Laurie Simmons opens Metro Pictures' 1998/99 season with an exhibition of new photographs that revisit the miniature elements Simmons introduced in her seminal work of the late 1970s. The new photographs are of dramatically lighted installation views of architectural models filled with furniture and occasional figures. Three larger photographs are exteriors of "buildings": a snowy fairy tale castle, a generic family house, and the front door of an ordinary post-war suburban home.
Simmons's early work acknowledged a media savvy generation adept at transcribing TV and photographic images to human scale. The current work, informed by the subsequent avalanche of computer imagery can be viewed as a surreal alternate reality. Simmons's work is a subtle confrontation with the values of culture. One group of new photographs explores a supernaturally crisp primary colored interior of an uninhabited modernist house. In another group, photographs of soap-white modern furniture (period Eames display miniatures) are scattered in ghostly versions of period nostalgia and taste. Additional images include an equally colorless silhouette of a woman or group of male figures which are simply props placed amid the furniture. A third group of pictures finds an isolated female doll submerged to her neck in water. Water, whether a bathtub, pool, or lake, is a recurrent theme in Simmons's photographs.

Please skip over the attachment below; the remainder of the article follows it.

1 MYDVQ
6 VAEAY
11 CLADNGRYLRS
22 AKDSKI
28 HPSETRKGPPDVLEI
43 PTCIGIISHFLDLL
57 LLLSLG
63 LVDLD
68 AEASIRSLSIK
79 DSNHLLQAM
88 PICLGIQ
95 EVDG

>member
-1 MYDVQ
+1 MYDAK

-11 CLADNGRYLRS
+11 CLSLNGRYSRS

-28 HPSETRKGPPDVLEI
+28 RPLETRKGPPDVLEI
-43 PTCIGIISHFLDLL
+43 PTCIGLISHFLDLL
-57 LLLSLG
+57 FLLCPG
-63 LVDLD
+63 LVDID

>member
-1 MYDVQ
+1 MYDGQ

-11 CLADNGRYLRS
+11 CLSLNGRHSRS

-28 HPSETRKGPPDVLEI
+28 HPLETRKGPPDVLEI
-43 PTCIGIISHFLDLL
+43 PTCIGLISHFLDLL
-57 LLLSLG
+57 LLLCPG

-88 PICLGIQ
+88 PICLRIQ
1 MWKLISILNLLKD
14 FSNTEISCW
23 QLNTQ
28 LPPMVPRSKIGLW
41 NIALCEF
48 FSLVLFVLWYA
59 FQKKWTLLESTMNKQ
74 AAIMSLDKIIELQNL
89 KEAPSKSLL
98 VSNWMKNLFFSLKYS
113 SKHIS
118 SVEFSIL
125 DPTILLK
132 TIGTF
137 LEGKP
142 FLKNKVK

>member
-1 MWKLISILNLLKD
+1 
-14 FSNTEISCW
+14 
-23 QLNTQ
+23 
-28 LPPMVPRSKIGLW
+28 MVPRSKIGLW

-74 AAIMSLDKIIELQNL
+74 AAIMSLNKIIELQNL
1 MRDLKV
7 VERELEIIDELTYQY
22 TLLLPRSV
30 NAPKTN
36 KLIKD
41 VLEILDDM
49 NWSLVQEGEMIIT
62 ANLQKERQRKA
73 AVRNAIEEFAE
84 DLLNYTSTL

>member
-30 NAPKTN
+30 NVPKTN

Laurie Simmons works and lives in New York City and teaches at Yale and Columbia. In 1997 The Baltimore Museum of Art organized a retrospective that surveyed twenty years of Simmons's photographs. Her work has been included in two Whitney Biennials, L.A. MOCA's A Forest of Signs, and is in virtually all exhibitions and publications of photographic history surveying the art of the 80's and 90's. Her photographs are represented in numerous international collections including the major New York museums; the Museum of Modern Art, the Whitney Museum of American Art, and the Metropolitan Museum.
For further information please contact Jeff Gauntt.
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